America Online to buy ad-targeting network

July 26, 2007 - 0:0

SAN FRANCISCO (AFP) -- America Online (AOL) is following the leads of rivals Google and Microsoft by buying a firm specializing in tailoring Internet ads to the tastes or interests of website visitors.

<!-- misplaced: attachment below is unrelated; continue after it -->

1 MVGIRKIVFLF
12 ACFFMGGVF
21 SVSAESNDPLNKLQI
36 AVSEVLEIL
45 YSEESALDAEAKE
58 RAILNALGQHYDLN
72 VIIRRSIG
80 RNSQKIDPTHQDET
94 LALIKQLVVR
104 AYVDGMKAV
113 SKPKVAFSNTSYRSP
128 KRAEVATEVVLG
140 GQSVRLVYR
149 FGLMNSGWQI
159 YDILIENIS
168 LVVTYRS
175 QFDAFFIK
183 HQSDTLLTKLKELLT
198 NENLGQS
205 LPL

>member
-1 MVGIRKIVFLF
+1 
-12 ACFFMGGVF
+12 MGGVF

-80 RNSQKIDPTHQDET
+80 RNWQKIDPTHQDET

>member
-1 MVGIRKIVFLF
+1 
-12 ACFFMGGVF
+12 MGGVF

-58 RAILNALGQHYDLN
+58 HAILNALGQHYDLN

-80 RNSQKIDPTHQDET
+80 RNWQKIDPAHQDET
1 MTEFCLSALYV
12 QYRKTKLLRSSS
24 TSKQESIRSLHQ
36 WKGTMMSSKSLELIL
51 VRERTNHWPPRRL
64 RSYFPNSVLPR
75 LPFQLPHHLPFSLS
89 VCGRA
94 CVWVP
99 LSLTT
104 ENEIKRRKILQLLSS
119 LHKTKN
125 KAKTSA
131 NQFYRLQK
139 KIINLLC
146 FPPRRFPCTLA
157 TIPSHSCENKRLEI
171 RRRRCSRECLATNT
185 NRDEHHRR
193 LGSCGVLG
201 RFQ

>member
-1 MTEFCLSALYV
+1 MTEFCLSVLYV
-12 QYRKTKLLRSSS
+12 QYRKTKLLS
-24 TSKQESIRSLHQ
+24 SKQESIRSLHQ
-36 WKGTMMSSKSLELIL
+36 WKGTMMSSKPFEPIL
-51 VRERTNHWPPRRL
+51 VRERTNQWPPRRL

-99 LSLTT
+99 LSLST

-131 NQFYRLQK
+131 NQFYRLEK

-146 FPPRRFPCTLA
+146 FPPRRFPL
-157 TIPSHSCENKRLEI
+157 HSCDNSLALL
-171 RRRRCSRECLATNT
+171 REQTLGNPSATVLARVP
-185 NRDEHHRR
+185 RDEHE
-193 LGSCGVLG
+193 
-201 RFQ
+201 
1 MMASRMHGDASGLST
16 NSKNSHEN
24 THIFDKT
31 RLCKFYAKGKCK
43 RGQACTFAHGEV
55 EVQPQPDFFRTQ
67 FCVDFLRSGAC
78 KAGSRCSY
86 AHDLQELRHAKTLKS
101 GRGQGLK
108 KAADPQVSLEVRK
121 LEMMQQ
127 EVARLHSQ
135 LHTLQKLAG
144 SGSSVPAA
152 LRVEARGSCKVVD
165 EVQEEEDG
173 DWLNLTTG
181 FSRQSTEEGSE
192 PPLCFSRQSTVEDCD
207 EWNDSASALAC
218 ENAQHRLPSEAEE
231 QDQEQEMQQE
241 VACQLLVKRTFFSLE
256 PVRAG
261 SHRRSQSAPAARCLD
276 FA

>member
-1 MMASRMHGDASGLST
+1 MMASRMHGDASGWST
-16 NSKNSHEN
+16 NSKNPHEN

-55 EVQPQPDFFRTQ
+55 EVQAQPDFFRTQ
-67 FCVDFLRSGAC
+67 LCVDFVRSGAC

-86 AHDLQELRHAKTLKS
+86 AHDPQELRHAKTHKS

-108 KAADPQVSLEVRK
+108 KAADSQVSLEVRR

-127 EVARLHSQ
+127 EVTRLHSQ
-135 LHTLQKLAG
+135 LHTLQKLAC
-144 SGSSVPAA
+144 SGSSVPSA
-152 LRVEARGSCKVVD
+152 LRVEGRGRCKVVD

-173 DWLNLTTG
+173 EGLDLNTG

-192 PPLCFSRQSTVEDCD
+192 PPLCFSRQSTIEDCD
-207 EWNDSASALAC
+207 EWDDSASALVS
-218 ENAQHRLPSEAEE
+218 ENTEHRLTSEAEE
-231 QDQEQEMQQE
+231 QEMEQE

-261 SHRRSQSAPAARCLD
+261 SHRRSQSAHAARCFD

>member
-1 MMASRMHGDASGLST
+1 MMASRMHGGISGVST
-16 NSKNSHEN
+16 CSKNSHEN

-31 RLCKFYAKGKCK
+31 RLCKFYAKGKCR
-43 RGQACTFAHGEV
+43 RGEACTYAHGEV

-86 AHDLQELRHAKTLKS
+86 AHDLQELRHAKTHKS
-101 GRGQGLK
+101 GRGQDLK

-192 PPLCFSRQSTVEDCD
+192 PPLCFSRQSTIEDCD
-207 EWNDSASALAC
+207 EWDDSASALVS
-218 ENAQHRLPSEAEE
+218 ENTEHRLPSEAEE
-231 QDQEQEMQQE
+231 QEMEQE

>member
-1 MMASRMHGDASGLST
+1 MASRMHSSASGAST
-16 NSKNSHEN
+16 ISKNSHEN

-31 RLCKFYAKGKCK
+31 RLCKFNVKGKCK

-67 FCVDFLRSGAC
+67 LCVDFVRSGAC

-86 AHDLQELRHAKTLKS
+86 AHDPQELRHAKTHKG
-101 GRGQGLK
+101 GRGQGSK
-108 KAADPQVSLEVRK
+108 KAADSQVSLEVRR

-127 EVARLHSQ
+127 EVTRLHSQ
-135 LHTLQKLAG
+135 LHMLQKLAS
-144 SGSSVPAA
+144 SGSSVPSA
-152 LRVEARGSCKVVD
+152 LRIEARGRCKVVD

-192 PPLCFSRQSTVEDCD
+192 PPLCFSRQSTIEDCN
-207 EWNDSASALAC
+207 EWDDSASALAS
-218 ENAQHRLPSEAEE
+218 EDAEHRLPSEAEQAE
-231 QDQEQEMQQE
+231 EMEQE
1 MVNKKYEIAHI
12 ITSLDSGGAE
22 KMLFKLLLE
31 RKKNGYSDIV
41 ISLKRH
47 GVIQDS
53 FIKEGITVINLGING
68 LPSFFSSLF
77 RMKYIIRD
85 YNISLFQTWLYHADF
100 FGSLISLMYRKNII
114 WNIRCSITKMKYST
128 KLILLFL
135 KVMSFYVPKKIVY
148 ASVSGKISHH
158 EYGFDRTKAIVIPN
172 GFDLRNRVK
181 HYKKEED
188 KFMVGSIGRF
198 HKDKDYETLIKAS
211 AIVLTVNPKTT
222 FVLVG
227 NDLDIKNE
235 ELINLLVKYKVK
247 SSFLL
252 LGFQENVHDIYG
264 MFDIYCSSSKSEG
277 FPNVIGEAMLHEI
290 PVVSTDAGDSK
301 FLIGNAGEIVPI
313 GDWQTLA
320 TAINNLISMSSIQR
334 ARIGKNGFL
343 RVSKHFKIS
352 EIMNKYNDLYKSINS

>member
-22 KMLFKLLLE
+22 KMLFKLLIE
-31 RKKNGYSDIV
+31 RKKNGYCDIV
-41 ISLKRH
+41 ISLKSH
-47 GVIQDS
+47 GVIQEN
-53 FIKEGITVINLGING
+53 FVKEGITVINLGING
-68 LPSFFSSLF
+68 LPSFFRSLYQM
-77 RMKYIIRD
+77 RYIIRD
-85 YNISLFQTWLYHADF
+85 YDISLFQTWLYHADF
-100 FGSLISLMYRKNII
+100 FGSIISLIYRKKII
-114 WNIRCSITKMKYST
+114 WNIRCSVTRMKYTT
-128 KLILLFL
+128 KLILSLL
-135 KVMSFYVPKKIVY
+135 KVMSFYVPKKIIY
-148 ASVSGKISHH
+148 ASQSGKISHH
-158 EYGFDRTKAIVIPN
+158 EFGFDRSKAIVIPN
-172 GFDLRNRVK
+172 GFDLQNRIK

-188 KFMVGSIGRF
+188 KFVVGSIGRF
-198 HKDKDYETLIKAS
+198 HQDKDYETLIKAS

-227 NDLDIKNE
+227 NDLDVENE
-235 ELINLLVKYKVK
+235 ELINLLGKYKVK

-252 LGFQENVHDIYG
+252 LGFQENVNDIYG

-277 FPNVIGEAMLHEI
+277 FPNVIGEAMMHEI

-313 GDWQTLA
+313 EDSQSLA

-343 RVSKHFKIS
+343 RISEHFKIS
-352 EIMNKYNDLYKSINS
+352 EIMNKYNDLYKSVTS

AOL announced that it is acquiring TACODA, a New York City start-up that uses ""behavioral targeting"" to calculate which online ads are most likely to result in money-making ""clicks"" by respective Internet users. Financial terms of the deal were not disclosed. AOL, a subsidiary of media colossus Time Warner, is making the acquisition as competition in the multi-billion dollar online advertising arena intensifies. Google is expanding its online advertising empire to video and graphics realms with the purchase of ad-targeting powerhouse DoubleClick and Microsoft is trying to keep pace by buying aQuantive Inc. Yahoo bolstered its position by taking over online advertising exchange Right Media. TACODA was founded in 2001 and has ""patent-pending technologies ... to target relevant messages to specific audience segments,"" according to AOL. Internet search titans gobbling up ad-targeting firms has privacy advocates worried it will result in storehouses of information about people's online activities that could be plundered by governments or profiteers. Ad-targeting firms commonly collect data about people Internet use to figure out which pitches to display on web pages. Google announced this month that it is shortening the lives of software ""cookies"" used to track users' online preferences. In coming months Google will begin issuing cookies that automatically expire two years after a person visits the website provided they don't return, according to the US firm's global privacy counsel Peter Fleischer. Cookies previously installed on computers by Google are made to expire in 2038. Microsoft and Internet search rival said this week they are bolstering online privacy and calling for a tech industry summit devoted to that goal. ""We have been thinking deeply about privacy related to search and online advertising and believe it is critical to evolve our privacy principles,"" Microsoft chief privacy strategist Peter Cullen said. ""For instance, on search data, anonymous should mean anonymous."" Microsoft and are inviting Google, Yahoo and AOL to join in a forum devoted to creating standards of privacy for users